Nothing, except for this fish, appropriately named the elephantnose fish (Gnathonemus petersii) for its peculiar, elongated spout. The fish is widespread in the flowing waters of West Africa and hunts insect larva at dawn and dusk. Its nose is actually a sensitive extension of its mouth, that it uses for self-defense, communication, navigation, and finding worms and insects to eat. This organ is covered in electroreceptors, as is much of the rest of its body. The elephantnose uses a weak electric field, which it generates with specialized cells called electrocytes, which evolved from muscle cells, to find food, to navigate in dark or turbid waters, and to find a mate. The elephantnose fish live to about 6 to 10 years. [ ... ]
This species, known as the bobbit worm (Eunice aphroditois), is a carnivorous worm that usually makes it home by digging a vertical burrow in the sand between rocks or corals in a tropical reef. The burrow is barely wider than the creature's body, but must be as deep as the worm is long. The bobbit worm finds prey with five long antennae on the top of its "head". These antennae wave in the current, picking up scents of possible prey in the water as they flow by and letting the worm know a meal might be near. Not only does it strike at its prey with sharpened jaws, it injects a toxin, which stuns or kills it. The worm can grow up to ten feet in length and eats mostly crustaceans and mollusks.
Researchers have discovered a new compound, named 'darwinolide', inside an Antarctic sponge, Dendrilla membranosa (above, middle), that has shown to kill 98.4 percent of methicillin-resistant Staphylococcus aureus (MRSA) cells it comes in contact with. Lab tests so far suggest that it has a unique structure that allows it to penetrate the 'biofilm' that MRSA throws up to protect itself from treatments.
The next step is to synthesise darwinolide in the lab, so they don't have to rely on extracting it from live Antarctic sponges. If the researchers are able to show that they can use darwinolide to fight MRSA in a clinical setting, it could save the lives of tens of thousands of people every years.
The manchineel tree (Hippomane mancinella) has taken the title of world’s most dangerous tree. This evergreen grows up to 15 metres (49 ft) tall, and is native to tropical southern North America and northern South America. It has reddish-greyish bark, small greenish-yellow flowers, and shiny green leaves ranging in size from 5 to 10 cm (2–4 inches) long.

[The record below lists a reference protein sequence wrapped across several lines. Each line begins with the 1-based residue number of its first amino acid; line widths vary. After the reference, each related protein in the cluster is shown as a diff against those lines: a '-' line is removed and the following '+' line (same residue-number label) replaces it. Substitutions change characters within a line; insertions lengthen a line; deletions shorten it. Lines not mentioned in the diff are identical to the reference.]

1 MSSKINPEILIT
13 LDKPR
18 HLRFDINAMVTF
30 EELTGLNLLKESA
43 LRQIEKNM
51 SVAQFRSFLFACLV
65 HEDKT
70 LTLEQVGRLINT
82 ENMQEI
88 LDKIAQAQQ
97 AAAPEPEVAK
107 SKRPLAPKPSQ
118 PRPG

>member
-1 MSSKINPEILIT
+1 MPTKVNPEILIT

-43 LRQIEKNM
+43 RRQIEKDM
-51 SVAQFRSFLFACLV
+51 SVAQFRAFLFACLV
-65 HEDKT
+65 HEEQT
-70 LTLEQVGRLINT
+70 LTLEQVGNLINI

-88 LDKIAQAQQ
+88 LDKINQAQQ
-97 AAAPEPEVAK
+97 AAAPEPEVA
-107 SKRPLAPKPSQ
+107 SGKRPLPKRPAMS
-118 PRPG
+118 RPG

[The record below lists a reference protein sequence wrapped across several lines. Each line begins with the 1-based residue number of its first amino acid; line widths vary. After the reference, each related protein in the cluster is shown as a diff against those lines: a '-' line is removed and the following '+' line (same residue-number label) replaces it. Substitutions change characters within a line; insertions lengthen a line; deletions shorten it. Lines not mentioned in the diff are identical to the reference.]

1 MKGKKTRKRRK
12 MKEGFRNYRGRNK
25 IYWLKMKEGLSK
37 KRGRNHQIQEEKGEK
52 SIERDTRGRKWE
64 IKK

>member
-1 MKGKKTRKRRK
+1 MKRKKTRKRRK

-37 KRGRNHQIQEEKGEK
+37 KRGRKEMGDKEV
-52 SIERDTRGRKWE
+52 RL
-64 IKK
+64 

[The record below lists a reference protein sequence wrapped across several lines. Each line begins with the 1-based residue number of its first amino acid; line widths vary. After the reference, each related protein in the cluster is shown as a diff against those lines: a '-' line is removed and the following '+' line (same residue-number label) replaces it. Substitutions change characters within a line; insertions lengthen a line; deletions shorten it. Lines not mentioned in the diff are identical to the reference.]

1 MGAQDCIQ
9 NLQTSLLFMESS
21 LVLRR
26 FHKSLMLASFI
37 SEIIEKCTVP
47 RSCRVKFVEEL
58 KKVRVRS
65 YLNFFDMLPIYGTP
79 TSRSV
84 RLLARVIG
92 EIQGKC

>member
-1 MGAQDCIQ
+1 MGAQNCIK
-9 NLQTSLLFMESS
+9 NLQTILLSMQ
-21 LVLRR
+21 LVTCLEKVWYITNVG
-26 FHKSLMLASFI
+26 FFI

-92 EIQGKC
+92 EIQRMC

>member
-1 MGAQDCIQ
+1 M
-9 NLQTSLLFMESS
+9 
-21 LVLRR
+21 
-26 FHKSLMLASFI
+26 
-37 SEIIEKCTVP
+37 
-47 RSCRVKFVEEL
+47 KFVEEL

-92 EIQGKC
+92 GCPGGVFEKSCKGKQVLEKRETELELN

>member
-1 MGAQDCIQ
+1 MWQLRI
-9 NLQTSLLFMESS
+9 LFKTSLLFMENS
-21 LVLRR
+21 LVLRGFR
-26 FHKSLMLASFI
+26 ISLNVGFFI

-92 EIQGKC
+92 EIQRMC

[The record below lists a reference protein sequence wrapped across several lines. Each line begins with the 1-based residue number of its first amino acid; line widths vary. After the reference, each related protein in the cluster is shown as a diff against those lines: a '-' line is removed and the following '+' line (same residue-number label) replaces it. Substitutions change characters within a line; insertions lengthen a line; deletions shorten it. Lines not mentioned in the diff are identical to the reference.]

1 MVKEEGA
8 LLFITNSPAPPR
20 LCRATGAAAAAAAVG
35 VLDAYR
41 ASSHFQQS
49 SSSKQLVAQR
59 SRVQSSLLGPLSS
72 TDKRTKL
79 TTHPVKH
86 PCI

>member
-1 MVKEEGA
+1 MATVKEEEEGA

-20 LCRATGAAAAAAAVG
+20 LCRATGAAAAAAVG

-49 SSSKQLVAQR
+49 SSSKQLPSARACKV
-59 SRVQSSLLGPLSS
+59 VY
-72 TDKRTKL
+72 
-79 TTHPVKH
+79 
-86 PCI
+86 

All parts of the tree contain strong toxins, some unidentified. The leaves and fruit of the tree superficially resemble an apple tree, however one bite of the tree’s fruit can cause abdominal pain, vomiting, bleeding, or death due to an acetylcholine inhibitor known as physostigmine found in the fruit. In addition, its milky white sap contains phorbol and other skin irritants, producing s [ ... ]
Stan Larkin (pictured on the right), who's now 25, was diagnosed with familial cardiomyopathy. This form of disease results in the heart having difficulty pumping enough blood through the body. Faced with a lack of compatible heart donors, Stan underwent an operation in 2014 to remove his failing heart and replace it with an external total artificial heart, dubbed the Freedom portable driver.
This battery-powered device uses compressed air to pump blood around the body in the same way a heart does, and as the name suggests, it is portable and only weighs 6 kilograms (13 pounds). The device does an incredible job at keeping the patient in a healthy condition while a donor heart becomes available, but it isn’t considered a long-term option. [ ... ]
To take the zap out of a school of electric eels, fishermen in 17th century South America sent teams of horses into the water as bait, scooping up the eels after they had exhausted themselves in the attack. According to famed naturalist Alexander von Humboldt, the eels would leap out of the water to shock the frightened - but mostly unharmed - horses. Until now, no one else had recorded evidence of such behavior, and many scientists were skeptical of Von Humboldt’s account. A new study shows that not only do the animals leap from the water to attack their prey, but they also increase their voltage as they leap (see video below). The jumping behavior was first observed by accident: As scientists were studying the eels in an unrelated exper [ ... ]
Back in January, I reported that the periodic table would be getting an update because four new elements were discovered - finally, the new names have been penciled in. Nihonium, moscovium, tennessine, and oganesson will grace the blocks assigned to atomic numbers 113, 115, 117, and 118, said the International Union of Pure and Applied Chemistry (IUPAC) today.
Nihonium, discovered by a Japanese team, means “the land of the rising sun,” while moscovium and tennessine are named after places near the labs where they were discovered (Moscow and Tennessee, of course). And oganesson recognizes the work of Russian chemist Yuri Oganessian. By tradition, the right to suggest a name for an element is granted to its discoverer, although IUPAC has [ ... ]
To tap into scarce water supplies, most desert plants have extensive root systems that burrow deep or spread wide. But one desert moss has a different trick up its sleeve: a thirst-quenching structure called an awn. Awns are tiny, hairlike structures that project from the end of each leaf to capture water (above). For the first time, scientists have examined in detail how this moss (Syntrichia caninervis) pulls water right from the air using its awns. At the smallest scale, the awns are covered with grooves about 100 nanometers deep and 200 nanometers wide, the perfect size for dew to condense within them when conditions are right. Those nanogrooves lie within larger troughs that measure about 1.5 micrometers deep and 3 micrometers wide, a [ ... ]
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